% ENKITEI
% Interactive proof system for natural deduction
% with inductive definitions
%
% The present file implements the interactive proof system Enkitei
% that extends classical natural deduction (NK) with definitions,
% including inductive definitions. For the latter, the system can
% derive an induction principle and apply it. We illustrate Enkitei
% on tutorial examples of inductive proofs; we conclude by
% proving the mirror involution theorem for binary trees.
%
% Enkitei is an interactive system: it displays the current judgements
% and lets the user apply deduction steps by entering various tactics.
% A tactic can prove the current judgement, produce a new one, or split
% the current judgements into sub-judgements. The proof concludes
% when there are no more judgements.
%
% Classical Natural Deduction (NK) deals with `judgments', of the form
% Hs |- G
% where G is the first-order logic formula to prove (the `goal')
% and Hs is the possibly empty list of first-order logic formulas
% (assumptions, or hypothesis).
% The goal G is considered proved from assumptions Hs when the
% judgment Hs |- G is valid: that is, it has the form G1 |- G1 for some G1,
% or it can be obtained from valid judgements by a sequence of inference
% rules on NK.
% Enkitei takes as input a judgement Hs |- G (which is often just [] |- G),
% and tries to prove it valid (or, `prove it', for short)
% by finding, with user's help, a way to reduce the problem judgement
% to valid judgements.
%
% Although Enkitei is written in Prolog (the present file is the complete
% implementation), we cannot use Prolog directly to prove judgements.
% First of all, we deal with arbitrary first-order logic formulas,
% not restricted at all to Horn clauses. All in all, Enkitei had
% to solve the following problems:
% -- incorporating definitions into NK;
% -- integrating the global environment -- Prolog's database
% of facts and clauses -- with local assumptions of a judgement;
% -- choosing the `right' eigen-variables;
% -- recognizing inductive definitions and introducing inductive
% hypotheses.
%
% We extensively rely on Prolog's meta-call facilities. One may regard
% Enkitei as a greatly extended, stepping meta-circular Prolog interpreter.
% The code contains many tests and examples, including inductive proofs
% from Pierce's Software Foundations course.
% * Local assumptions
%
% Let's consider the judgement
% [] |- (p(0); p(1)) -> p(0)
% where (G1;G2) means the disjunction of formulas G1 and G2 and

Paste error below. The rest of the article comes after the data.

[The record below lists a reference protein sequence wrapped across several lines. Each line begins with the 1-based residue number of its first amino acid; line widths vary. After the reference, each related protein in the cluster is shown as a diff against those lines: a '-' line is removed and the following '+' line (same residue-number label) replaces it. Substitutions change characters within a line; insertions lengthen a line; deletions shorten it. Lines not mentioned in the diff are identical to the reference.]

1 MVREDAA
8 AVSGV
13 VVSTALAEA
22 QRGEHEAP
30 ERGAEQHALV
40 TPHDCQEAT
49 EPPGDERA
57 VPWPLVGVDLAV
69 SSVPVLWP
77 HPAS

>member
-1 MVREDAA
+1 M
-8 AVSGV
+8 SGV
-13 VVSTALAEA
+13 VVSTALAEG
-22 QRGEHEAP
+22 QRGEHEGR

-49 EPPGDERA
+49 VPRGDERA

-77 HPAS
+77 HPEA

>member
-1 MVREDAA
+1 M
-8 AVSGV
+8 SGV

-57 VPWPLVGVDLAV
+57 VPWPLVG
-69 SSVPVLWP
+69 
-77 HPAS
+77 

% G1->G2 denotes implication.
% To decide the validity of the judgement, we convert it to the following,
% relying on the implication introduction rule of NK:
% (p(0); p(1)) |- p(0)
% The implication introduction rule of NK licences the conversion.
% If one thinks of local assumptions naively, as facts to
% assert when proving a goal, one would be tempted to answer the
% validity question by the Prolog query
% ?- assert(p(0)), assert(p(1)), p(0).
% assert-ing the assumed disjunction (p(0); p(1)) as two facts
% in the Prolog database. The query succeeds, seemingly letting us
% conclude that the judgment, and hence the original implication
% (p(0); p(1)) -> p(0) is valid. That would be wrong! In a model in which
% only p(1) is true, the antecedent of the implication will be true
% whereas the conclusion will be false. Our implication formula is
% not true in all models and hence cannot be proven.
% The correct (according to the disjunction elimination rule of NK)
% way of proving
% (p(0); p(1)) |- p(0).
% is to generate two sub-judgments: p(0) |- p(0) and p(1) |- p(0).
% The former is provable but the latter is not.
% We conclude that we cannot treat assumptions as a `local database'
% of Prolog rules and facts subject to regular Prolog proof search rules.
% The assumptions must be handled specially: see the tactics below.
% * Eigenvariables
%
% The paper ``A proof theory for generic judgments'' by Dale Miller and
% Alwen Tiu (LICS 2003) well explains two approaches to proving
% a universally quantified formula
% forall X. p(X) -> q(X)
% with predicates p and q.
% (We adapt Miller and Tiu's typed approach to the untyped setting.)
% The _intensional_ approach generates a fresh constant c that has not
% occurred before in the proof, and attempts to prove p(c) -> q(c).
% This approach, used by Gentzen in the original presentation of
% the sequent calculus, is popular in sequent and natural deduction calculi.